Keep Pets Cool During the Hot Weather!
Summer is here, and once again as the weather hots up, we are now seeing posts and adverts cropping up about pets suffering from heatstroke. So how can we prevent this serious and potentially fatal condition?
Heat stroke is a fever caused by high environmental temperatures. The normal body temperature of cats and dogs is around 38.5°C. Pets are at risk of heat stroke when exposed to hot and humid temperatures, because they cannot effectively cool down in the same way as humans do – by evaporation of sweat from the skin – and this can result in the body’s core temperature rising drastically to above 40°C. Once the body exceeds 41.5-42.5°C, cellular function is seriously affected and unconsciousness and even death may follow.
SITUATIONS THAT CAN LEAD TO HEAT STROKE:
- Pets left outdoors in hot weather with no shade or water.
- Exercising pets in hot weather.
- Leaving pets in a closed car in direct sunlight or on a warm day even with open windows can be deadly in a very short period of time. Panting is a dog’s normal physiological means to cool off, but actually saturates the air with water vapour making the air in the car warmer and consequently even more difficult for the pet to cool down!
- Conservatories can also act like a hot oven, so pets should never be left in them unsupervised.
- Young and old animals are more sensitive to high temperatures because they cannot acclimatize effectively.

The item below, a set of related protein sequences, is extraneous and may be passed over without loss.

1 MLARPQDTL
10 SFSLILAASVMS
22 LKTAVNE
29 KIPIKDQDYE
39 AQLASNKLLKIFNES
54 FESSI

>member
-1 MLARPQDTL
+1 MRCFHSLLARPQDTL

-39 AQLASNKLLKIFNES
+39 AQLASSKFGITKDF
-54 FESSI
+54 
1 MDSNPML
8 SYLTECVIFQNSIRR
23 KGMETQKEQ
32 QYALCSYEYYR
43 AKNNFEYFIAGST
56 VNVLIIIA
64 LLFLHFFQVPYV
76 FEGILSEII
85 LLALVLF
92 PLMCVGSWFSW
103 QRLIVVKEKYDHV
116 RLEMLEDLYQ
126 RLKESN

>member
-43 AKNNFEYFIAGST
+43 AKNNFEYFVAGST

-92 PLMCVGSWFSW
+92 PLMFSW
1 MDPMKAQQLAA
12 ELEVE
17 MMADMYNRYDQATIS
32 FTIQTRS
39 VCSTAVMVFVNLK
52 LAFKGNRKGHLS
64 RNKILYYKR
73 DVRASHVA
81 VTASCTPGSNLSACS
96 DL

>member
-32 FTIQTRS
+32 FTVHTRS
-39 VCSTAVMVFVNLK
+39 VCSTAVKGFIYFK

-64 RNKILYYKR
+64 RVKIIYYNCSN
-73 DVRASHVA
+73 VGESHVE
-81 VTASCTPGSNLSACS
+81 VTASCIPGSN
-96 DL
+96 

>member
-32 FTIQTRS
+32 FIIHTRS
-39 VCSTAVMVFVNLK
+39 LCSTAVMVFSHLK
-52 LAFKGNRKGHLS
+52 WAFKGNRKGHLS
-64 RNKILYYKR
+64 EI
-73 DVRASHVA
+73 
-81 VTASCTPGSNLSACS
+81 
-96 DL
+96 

- Thick-coated breeds such as the German Shepherd and Husky etc.
- Animals with medical problems, history of seizures, heart or lung disease are at increased risk.
- Brachycephalic breeds (short-nosed breeds) such as Boxers, Bull Dogs, Shih tzus, Pekinese and Persian cats are particularly susceptible, as their flattened faces make breathing more difficult.
SIGNS OF HEAT STROKE:
- DIFFICULTY IN BREATHING
- HOT TO TOUCH
- INCREASED HEART AND RESPIRATORY RATE
- BRIGHT RED GUMS AND LIPS
- DEPRESSION / REDUCED MENTATION
- LETHARGY / ATAXIA (ACTING DRUNK)
- COLLAPSE / SEIZURES / COMA
- The aim is to cool the animal down back to a normal body temperature. Care must be taken not to overly cool the animal which can lead to hypothermia and shock.
- If the pet is outdoors or in a car – move them out of direct heat and sunlight, into a cool shaded area.
- Use cool – but not ice cold – water to cool the animal and encourage drinking if they are conscious.
- Place water soaked towels on the head, neck, feet, chest and abdomen.
- Rub alcohol under the toe pads as animals cool down from sweat glands in the feet – the action of the alcohol evaporating will speed up this process.
- Call the veterinary surgery and prepare to make your way straight down for further treatment as required – turn on air conditioning in the car if available.
Lets also not forget our smaller furry friends. Many rabbits and guinea pigs are housed outdoors, so please ensure they are kept in a well-ventilated enclosure, with access to shaded areas and fresh drinking water at all times!
If you are concerned your pet may be showing signs of heat stroke, please contact the surgery on 01325 380111 for further advice.